As a young child, raised as a girl, I remember assuming that I'd ultimately grow up to be married and have children. I thought that's just what women did. But as I got older, I learned, mostly from watching my older cousins, that I didn't have to have children or get married — I realized I had a choice. I realized that getting married and having children weren't the only ways to be successful in my own life. I also realized that being a mom wasn't the sum total of my life. Knowing I had a choice over what I wanted and what happened in my life helped me feel excited about my future. I could choose what I did, when I did it, and I could choose the people I shared those experiences with. However, when I saw Donald Trump's ad aimed at mothers, where his daughter Ivanka Trump says that motherhood is the "most important job" a woman will ever have, I was reminded just once again how wrong the cultural perception of motherhood is for me. As a mom of two, I know full well that motherhood isn't the most important job I'll ever have. And I'm furious that people think still think it is.
I've gone out of my way to avoid reading about Republican presidential nominee Donald Trump. I side-step watching video clips of Trump on the internet whenever possible. I go out of my way to ignore Trump's harmful, misogynistic tweets, his hateful rhetoric, the way Trump so easily insults any- and everyone. Whenever friends want to argue about Trump and Hillary, I am confused. Yes, obviously we need to vote for Hillary and not Trump, I think. What else is there to say?! But after watching his most recent ad, the one aimed to tug at the heartstrings of women like me — mothers raising children across America — I finally do have something to say.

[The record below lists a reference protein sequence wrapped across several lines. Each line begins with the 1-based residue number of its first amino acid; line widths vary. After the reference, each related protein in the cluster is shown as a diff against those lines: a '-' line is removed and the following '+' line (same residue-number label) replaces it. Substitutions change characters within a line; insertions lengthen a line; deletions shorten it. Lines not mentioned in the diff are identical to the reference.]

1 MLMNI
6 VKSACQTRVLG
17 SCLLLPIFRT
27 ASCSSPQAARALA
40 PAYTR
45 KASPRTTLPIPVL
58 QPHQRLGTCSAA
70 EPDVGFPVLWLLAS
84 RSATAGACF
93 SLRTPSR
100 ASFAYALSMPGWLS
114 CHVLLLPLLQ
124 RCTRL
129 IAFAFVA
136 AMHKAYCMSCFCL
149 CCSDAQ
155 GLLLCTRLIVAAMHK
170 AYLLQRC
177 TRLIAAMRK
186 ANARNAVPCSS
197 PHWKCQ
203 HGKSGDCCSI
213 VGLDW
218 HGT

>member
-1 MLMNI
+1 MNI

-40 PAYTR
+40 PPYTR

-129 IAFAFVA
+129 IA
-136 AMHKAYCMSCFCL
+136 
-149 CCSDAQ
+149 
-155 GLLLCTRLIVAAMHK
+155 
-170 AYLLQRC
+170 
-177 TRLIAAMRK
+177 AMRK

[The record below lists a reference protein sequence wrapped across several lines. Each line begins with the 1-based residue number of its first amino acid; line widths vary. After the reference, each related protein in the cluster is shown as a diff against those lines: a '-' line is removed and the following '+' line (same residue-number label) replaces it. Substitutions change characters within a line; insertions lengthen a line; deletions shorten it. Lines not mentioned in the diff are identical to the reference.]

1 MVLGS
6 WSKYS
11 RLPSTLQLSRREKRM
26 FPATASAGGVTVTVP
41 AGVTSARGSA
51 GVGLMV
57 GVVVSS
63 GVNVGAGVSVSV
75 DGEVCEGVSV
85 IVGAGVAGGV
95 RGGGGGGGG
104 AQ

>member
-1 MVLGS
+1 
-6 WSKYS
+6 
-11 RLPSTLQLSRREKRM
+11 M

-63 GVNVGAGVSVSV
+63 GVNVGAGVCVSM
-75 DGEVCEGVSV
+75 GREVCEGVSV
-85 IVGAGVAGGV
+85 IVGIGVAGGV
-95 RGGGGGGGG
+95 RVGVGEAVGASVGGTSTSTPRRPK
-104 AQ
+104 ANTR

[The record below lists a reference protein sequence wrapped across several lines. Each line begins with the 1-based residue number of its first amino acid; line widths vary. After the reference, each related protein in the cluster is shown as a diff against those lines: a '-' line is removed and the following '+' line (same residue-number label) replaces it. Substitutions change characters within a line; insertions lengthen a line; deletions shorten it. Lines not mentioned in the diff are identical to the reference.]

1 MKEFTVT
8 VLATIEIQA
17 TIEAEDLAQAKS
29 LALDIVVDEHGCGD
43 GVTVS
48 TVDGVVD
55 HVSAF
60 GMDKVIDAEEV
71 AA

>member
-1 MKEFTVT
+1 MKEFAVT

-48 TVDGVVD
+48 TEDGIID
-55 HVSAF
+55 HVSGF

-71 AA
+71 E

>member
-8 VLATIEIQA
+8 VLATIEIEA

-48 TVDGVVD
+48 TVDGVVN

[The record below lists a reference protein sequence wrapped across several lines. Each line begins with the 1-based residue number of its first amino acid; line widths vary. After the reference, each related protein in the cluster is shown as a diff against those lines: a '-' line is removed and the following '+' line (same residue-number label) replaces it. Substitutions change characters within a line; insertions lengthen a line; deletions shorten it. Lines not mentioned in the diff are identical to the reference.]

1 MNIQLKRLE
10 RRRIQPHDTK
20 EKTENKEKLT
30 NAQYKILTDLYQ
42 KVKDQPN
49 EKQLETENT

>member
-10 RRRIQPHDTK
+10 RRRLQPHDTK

To reduce who I am and what I want and what I've fought for in my life down to the sum total of "mom" is to diminish every piece of my person. I was someone before I had children. And you know what? I still am.
This is the first time I've seen one of Trump's ads, and I'm sure it was supposed to be uplifting and to come across as if Trump cared about women and mothers. In the ad, Ivanka Trump is front and center, discussing the her roles in life, proclaiming being a mother is the "most important job a woman can have." Maybe for her, being a mother is the most important job. Maybe it's her most important role. But to assume that all women want to be defined and categorized by the "job" we do raising children is not only a gross overgeneralization of how a man thinks women in our country see themselves, it's also a terribly sexist assumption to make. I cringed as I watched the half-minute spot, asking myself throughout what a man's most important job was, or what the women who don't have children see as their most important job. I wondered how Trump would measure the worth of women who, unlike me, did not or could not have children. I wondered what Trump thinks about women-led companies. I wonder if he views their entrepreneurship and drive as mediocre compared to their ability to procreate. I wondered if Trump even cares about them at all.